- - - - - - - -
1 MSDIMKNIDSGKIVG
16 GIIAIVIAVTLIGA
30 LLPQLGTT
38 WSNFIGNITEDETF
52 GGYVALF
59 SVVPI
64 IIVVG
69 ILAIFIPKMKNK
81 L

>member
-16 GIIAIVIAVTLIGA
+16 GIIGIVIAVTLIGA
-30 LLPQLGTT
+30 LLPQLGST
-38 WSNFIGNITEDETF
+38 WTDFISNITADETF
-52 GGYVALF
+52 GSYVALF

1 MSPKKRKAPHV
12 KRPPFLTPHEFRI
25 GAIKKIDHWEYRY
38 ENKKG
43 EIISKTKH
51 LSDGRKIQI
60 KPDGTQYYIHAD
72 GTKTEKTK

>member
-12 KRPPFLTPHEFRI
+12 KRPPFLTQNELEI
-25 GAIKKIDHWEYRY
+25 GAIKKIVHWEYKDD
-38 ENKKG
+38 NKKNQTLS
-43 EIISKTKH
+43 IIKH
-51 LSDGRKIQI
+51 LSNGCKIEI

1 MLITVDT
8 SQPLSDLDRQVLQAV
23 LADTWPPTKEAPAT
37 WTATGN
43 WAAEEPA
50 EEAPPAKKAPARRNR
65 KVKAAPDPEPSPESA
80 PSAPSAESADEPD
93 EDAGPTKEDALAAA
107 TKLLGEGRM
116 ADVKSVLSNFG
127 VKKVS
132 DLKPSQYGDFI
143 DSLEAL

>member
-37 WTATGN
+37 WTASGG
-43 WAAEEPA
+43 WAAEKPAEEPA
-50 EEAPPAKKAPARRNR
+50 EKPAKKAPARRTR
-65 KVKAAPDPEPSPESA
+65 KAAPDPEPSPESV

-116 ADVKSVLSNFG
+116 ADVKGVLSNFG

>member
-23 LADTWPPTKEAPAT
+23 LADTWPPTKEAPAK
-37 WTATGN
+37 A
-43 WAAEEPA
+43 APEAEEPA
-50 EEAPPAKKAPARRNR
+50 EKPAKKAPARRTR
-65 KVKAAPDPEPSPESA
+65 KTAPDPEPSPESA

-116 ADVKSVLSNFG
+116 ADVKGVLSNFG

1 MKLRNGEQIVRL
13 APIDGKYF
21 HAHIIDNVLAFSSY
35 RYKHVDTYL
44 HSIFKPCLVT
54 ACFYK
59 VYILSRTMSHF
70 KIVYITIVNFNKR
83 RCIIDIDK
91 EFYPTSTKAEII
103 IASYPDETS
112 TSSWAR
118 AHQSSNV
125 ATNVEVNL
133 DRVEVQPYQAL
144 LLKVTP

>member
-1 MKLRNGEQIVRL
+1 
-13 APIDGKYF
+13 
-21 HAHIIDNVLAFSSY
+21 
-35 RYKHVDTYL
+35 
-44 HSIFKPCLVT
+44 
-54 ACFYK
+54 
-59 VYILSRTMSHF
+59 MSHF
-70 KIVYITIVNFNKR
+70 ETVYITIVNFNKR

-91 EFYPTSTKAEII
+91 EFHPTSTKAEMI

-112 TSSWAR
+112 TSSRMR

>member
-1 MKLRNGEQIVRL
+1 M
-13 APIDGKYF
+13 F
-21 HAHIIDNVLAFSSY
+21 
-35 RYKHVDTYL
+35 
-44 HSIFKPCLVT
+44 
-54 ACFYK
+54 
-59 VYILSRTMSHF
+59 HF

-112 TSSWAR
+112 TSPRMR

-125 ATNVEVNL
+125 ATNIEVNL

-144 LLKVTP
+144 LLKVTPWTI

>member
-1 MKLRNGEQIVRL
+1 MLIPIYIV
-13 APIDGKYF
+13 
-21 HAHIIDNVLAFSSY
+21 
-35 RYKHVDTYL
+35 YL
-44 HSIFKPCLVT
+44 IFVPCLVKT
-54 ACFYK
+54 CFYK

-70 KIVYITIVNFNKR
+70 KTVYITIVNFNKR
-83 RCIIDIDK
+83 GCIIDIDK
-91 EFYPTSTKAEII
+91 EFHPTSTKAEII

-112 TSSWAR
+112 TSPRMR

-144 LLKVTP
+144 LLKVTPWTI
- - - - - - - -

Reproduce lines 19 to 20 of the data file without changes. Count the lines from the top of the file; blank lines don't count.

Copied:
1 MSPKKRKAPHV
12 KRPPFLTPHEFRI